Governments and Central Bankers No Better than Common Identity ThievesPolitics / Global Debt Crisis May 17, 2010 - 10:50 AM GMT
The spotlight remains on the Greek sovereign debt crisis as the riots continue. The terms of the Greek bailout from the IMF and Eurozone countries remain contentious with citizens on all sides. Europeans hate having their governments throw public money away as much as Americans do. The Greeks are not happy about having their taxes raised while their pensions and salaries are cut.
Meanwhile, it is rumored by the Financial Times, AFP and others that Greece may spend more than it saves from austerity measures on arms deals with Germany, France and the US as a potential condition of receiving bailout funds. If true, it is certainly not unprecedented for the global military industrial complex to benefit from deals made by their friends in the central banking community. After all, war is the health of the state. The last thing big government proponents want is for peace to break out in the world.
This free flow of fiat money from around the globe to Greece will not really save Greece as much as it will grant a temporary reprieve to central bankers from the consequences of their mistakes. Sadly, this will come at the expense of the Greek people and taxpayers in Europe and America. Taxpayers are of no consequence to either European or American central bankers. Even the mere desire for complete information on what they are up to in our name is rebuffed, as we saw last week in the Senate with the failure of Senator Vitter's amendment containing my language to fully audit the fed. The hubris of powerful and secretive central bankers seems to know no bounds.
If someone incurred debts against you as an individual, without your knowledge or consent, you would call it identity theft. You would call your bank for a full accounting of the debts incurred in your name, and after some verification, those debts would be declared invalid and you would not be held responsible for them. Furthermore, if the culprit was found, they would be prosecuted and sent to jail.
Not so with governments and central banks. Governments that are supposed to be of the people and for the people routinely incur debts against the people. Some governments even borrow money to oppress their citizens, and then expect them to pay for their own oppression with interest. With a fiat monetary system, the sky is the limit for how much debt a government can place on the backs of the people.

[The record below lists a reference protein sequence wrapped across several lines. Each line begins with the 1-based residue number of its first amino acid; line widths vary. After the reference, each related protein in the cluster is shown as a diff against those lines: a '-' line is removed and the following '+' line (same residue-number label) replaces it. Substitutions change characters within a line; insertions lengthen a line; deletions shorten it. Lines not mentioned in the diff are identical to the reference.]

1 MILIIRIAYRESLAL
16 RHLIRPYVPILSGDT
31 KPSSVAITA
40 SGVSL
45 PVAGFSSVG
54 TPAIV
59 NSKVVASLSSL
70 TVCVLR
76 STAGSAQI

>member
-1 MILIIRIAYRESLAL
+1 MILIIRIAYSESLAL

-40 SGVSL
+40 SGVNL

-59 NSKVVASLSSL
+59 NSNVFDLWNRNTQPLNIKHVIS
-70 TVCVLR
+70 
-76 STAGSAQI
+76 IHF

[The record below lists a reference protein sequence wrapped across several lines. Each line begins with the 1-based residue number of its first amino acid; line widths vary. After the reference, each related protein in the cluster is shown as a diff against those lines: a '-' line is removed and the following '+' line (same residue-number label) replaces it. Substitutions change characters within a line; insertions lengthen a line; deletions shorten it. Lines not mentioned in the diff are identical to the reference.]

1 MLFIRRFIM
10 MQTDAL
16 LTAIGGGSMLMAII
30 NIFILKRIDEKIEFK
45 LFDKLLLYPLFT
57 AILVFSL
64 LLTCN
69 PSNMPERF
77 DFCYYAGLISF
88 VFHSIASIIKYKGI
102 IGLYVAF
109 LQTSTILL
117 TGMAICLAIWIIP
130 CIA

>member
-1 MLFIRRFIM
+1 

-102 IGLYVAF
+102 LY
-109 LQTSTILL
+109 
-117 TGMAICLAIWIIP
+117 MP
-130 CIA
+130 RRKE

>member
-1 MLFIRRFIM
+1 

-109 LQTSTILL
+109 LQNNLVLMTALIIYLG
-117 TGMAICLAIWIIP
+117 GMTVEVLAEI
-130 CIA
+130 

We have reached the point in the United States where the debt our government has accumulated against us is mathematically impossible to pay off. Harder times, likely due to a wave of hyperinflation, will eventually find its way to our streets and I am fearful of how Americans will react. My hope is that we will come together peacefully and help each other, and that enough of us will be aware that the blame rests securely on the shoulders of the Federal Reserve and the special interests. They should not be looked to for salvation. They should not be given more power. Rather, they should be stripped of the powers that allowed them to create this mess in the first place.
Resistance to public transparency regarding public debts should be denounced in the strongest of terms, and the central bankers that incurred them should be seen as no better than common identity thieves.
Dr. Ron Paul
Congressman Ron Paul of Texas enjoys a national reputation as the premier advocate for liberty in politics today. Dr. Paul is the leading spokesman in Washington for limited constitutional government, low taxes, free markets, and a return to sound monetary policies based on commodity-backed currency. He is known among both his colleagues in Congress and his constituents for his consistent voting record in the House of Representatives: Dr. Paul never votes for legislation unless the proposed measure is expressly authorized by the Constitution. In the words of former Treasury Secretary William Simon, Dr. Paul is the "one exception to the Gang of 535" on Capitol Hill.
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